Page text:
Cooperation In Sanctification: It's Not A 50/50 Thing

When we read the second article of The Formula of Concord in The Lutheran Confessions and come across the word 'cooperation,' we must be careful not to understand this word as if it means that we cooperate alongside the Holy Spirit in the way two horses draw a wagon together.  In other words, after the Holy Spirit has begun His work of rebirth in us - through the Word and Holy Sacraments - we do not cooperate with Him as if He exerts 50% and we do the remaining 50%.  Rather, it is necessary to understand that we cooperate when we are made instruments and tools in conversion. Indeed, as instruments and tools of God the Holy Spirit, we only do good to the extent that He rules, leads, and guides us. If He would withdraw His gracious hand - if we ceased to be direct objects of His verbs to and through us - we could not for one moment remain in the faith, let alone bear good fruit.

As instruments of the Lord, we can then confess that sanctification is an exclusive act of the Lord done to us, enabling us to will and to work.[1]  God the Holy Spirit enlightens us, keeps us, and sanctifies us.[2]  Indeed, we believe, teach, and confess that we cannot believe upon Christ, unless we are gifted faith; likewise, we believe, teach, and confess that everything good, right, and salutary does not come forth from our own will, power, or cooperation, unless we are gifted good works to walk in.    

What this means for us is that, "Just as forgiveness is exclusively God's work and every cooperation or conditioning activity on man's part is completely excluded, so regeneration is an energy that comes simply out of Christ's victory and does not require our supplementary efforts."[3]  That is to say, "It is not fitting to teach justification evangelically and then in the doctrine of sanctification to turn synergistic."[4]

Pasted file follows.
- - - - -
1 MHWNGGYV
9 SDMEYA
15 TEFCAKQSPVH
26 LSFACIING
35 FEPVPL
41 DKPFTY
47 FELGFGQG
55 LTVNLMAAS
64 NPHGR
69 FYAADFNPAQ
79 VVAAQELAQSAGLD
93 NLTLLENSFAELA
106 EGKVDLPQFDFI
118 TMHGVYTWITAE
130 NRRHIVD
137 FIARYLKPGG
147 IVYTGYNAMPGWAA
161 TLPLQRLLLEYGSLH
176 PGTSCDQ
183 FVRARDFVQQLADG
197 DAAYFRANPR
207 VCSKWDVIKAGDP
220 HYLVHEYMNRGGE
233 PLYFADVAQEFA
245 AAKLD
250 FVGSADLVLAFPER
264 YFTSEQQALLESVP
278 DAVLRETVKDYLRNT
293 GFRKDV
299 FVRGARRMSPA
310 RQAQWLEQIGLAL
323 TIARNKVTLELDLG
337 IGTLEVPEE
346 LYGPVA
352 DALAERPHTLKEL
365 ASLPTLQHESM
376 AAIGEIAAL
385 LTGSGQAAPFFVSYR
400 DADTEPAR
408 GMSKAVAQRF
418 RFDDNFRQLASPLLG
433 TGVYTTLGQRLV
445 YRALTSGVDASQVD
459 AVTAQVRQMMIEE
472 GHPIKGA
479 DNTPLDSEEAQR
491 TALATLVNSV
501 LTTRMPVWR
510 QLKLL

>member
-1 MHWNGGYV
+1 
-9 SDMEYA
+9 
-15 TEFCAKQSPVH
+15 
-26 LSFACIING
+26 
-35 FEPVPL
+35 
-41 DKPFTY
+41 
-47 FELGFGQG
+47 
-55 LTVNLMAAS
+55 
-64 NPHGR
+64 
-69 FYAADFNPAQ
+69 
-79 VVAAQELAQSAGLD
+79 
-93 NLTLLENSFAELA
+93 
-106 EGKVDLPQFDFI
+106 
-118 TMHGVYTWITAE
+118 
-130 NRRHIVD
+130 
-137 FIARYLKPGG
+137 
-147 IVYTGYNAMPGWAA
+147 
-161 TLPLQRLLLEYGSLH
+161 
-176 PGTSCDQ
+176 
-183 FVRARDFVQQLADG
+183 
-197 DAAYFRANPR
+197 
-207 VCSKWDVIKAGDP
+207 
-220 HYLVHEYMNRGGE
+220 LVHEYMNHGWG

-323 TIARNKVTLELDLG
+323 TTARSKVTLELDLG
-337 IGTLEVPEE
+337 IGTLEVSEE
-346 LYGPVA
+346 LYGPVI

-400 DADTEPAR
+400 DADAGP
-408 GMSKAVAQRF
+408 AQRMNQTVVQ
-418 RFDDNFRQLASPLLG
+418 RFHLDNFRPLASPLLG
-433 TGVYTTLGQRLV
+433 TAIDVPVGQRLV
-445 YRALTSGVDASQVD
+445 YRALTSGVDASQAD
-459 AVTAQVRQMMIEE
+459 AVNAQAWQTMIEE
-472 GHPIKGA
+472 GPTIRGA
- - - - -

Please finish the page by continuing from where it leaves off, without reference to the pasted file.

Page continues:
Why though are we prone to turn to synergism in sanctification?  Why do we want to give our 50% and draw the wagon with the Holy Spirit as a co-equal?  Unfortunately, "Man is unwilling to give his honor and gratitude to God alone.  From the fact that he is and may continue to be a tool of God he would like to take some credit to himself or even aspire to assist the [gracious operating] by his own works of penitence and love."[5]  Thankfully, "The statements in the New Testament make the gift of sanctification dependent, in the same measure as the forgiveness of sins, on faith in Christ, and commands that the message of deliverance be heard and accepted just as gladly and assuredly as the promise of pardon."[6]

In summary, to cooperate in great weakness is to cooperate as direct objects of the Holy Spirit, for daily and richly He enlightens us, keeps us, brings us to repentance, ignites faith, puts us at war with our flesh, and enables us to will and to work by the Word and Sacraments.
[1] Philippians 2:13
[2] The Explanation of the Third Article of the Apostle's Creed in Luther's Small Catechism
[3] Adolf Koberle, The Quest for Holiness: A Biblical, Historical, and Systematic Investigation, tr. John C. Mattes (Eugene, OR: WIPF and STOCK Publishers, 2004), 95.
[4] Ibid.
[5] Ibid.
[6] Ibid. 

CLICK HERE to join in the conversation on Facebook.
CLICK HERE to follow on Twitter.